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detained there seventeen days, or we should have had these advices sooner. We learn however through England, where they have news from New York to the 4th of February, that in Lord Cornwallis's retreat to New Brunswic two regiments of his rear guard were cut to pieces; that, General Washington having got round him to Newark and Elizabethtown, he had retired to Amboy in his way to New York; that General Howe had called in the garrisons of Fort Lee and Fort Constitution, which were now possessed by our people; that, on the New York side, Forts Washington and Independence were retaken by our troops, and that the British forces at Rhode Island were recalled for the defence of New York. The Committee in their letters mention the intention of Congress to send ministers to the courts of Wienna, Tuscany, Holland, and Prussia. They also send us a fresh commission, containing your name instead of Mr. Jefferson's, with this additional clause, “and also to enter into, and agree upon a treaty with His Most Christian Majesty, or such other person or persons as shall be by him authorized for that purpose, for assistance in carrying on the present war between Great Britain and these United States.” The same clause is in a particular commission they have sent me, to treat with the court of Spain, similar to our common commission to the court of France;” and I am accordingly directed to go to Spain; but, as I know that choice was made merely on the supposition of my being a little known there to the great personage for whom you have my letter, (a circumstance of little importance), and I am really unable through age to bear the fatigue and inconveniences of such a journey, I must excuse myself to Congress, and join with Mr. Deane in requesting you to proceed in the business on the former footing, till you can receive a particular commission from Congress, which will no doubt be sent as soon as the circumstances are known. We know of no plans or instructions to Mr. Deane but those you have with you. By the packet, indeed, we have some fresh instructions, which relate to your mission, viz. that, in case France and Spain will enter into the war, the United States will assist the former in the conquest of the British sugar islands, and the latter in the conquest of Portugal, promising the assistance of six frigates manned, of not less than twentyfour guns each, and provisions equal to two millions of dollars; America desiring only for her share, what Britain holds on the continent; but you shall by the first safe opportunity have the instructions at length. I believe we must send a courier. If we can, we are ordered to borrow two millions of pounds on interest. Judge then what a piece of service you will do, if you can obtain a considerable subsidy, or even a loan without interest. We are also ordered to build six ships of war. It is a pleasure to find the things ordered, which we were doing without orders.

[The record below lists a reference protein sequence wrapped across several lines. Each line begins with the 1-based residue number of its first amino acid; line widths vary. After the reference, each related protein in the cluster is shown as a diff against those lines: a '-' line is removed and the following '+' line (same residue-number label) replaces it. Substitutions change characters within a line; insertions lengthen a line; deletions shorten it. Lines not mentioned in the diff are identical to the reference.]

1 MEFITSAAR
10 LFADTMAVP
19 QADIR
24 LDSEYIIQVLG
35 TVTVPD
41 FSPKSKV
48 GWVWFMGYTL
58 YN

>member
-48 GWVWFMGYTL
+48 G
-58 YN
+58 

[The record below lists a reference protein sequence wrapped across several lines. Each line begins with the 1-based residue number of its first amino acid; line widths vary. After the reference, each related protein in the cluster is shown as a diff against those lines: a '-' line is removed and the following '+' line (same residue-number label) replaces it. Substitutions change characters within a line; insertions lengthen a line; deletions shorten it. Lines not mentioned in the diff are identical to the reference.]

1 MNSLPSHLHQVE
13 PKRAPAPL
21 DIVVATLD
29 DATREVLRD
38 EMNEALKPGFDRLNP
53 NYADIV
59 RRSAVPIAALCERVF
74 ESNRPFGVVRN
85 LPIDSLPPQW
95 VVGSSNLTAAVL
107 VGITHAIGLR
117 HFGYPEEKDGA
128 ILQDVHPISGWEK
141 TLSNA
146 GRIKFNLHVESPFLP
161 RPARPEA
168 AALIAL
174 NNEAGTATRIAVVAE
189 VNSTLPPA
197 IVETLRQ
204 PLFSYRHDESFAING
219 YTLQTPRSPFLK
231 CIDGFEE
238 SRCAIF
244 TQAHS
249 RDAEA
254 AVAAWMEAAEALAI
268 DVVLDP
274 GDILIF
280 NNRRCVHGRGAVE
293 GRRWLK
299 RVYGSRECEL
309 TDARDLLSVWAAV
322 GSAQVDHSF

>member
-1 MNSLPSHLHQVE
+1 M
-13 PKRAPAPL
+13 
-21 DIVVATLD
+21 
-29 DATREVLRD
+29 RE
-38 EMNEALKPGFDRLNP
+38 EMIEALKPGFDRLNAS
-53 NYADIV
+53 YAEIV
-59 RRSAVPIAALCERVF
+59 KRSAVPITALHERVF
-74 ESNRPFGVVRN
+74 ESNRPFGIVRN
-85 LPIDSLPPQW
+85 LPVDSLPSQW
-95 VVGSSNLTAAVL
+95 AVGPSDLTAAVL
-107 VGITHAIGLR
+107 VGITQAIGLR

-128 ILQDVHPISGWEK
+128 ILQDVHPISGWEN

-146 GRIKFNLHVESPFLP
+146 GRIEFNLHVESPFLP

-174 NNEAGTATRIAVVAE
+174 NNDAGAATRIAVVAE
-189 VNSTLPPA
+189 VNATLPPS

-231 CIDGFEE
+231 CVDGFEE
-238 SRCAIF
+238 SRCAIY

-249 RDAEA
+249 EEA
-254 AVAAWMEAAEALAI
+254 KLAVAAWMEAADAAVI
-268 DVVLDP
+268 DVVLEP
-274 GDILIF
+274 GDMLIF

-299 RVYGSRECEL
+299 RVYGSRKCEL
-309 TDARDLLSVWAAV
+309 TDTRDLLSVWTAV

by the Marquis de Grimaldi, one of the ministers, and succeeded in obtaining from the Spanish government a small amount of money for purchasing military supplies, which were subsequently shipped to the United States from Bilboa. The business was transacted secretly, and the minister declined making any pledges, or entering into any arrangements, in favor of the United States. Mr. Lee returned to Paris, and rejoined the other Commissioners, after an absence of seven weeks. – See Morth American Review, for April, 1830, Vol. XXX. p. 470. * On the 1st of January, 1777, Congress resolved, “That Benjamin Franklin be directed to proceed to the court of Spain, and there transact, in behalf of the United States, such business as shall be intrusted to him by Congress, agreeably to the instructions, that may be given to him, and transmitted by the Committee of Secret Correspondence.” See his Commission in the Secret Journal of Congress, Vol. II. p. 42.
We are also to acquaint the several courts with the determination of America to maintain at all events our independence. You will see, by the date of the resolution relating to Portugal, as well as by the above, that the Congress were stout in the midst of their difficulties. It would be well to sound the court of Spain on the subject of permitting our armed ships to bring prizes into her ports, and there dispose of them. If it can be done openly, in what manner can we be accommodated with the use of their ports, or under what restrictions? This government has of late been a little nice on that head; and the orders to L'Orient have occasioned Captain Wickes some trouble.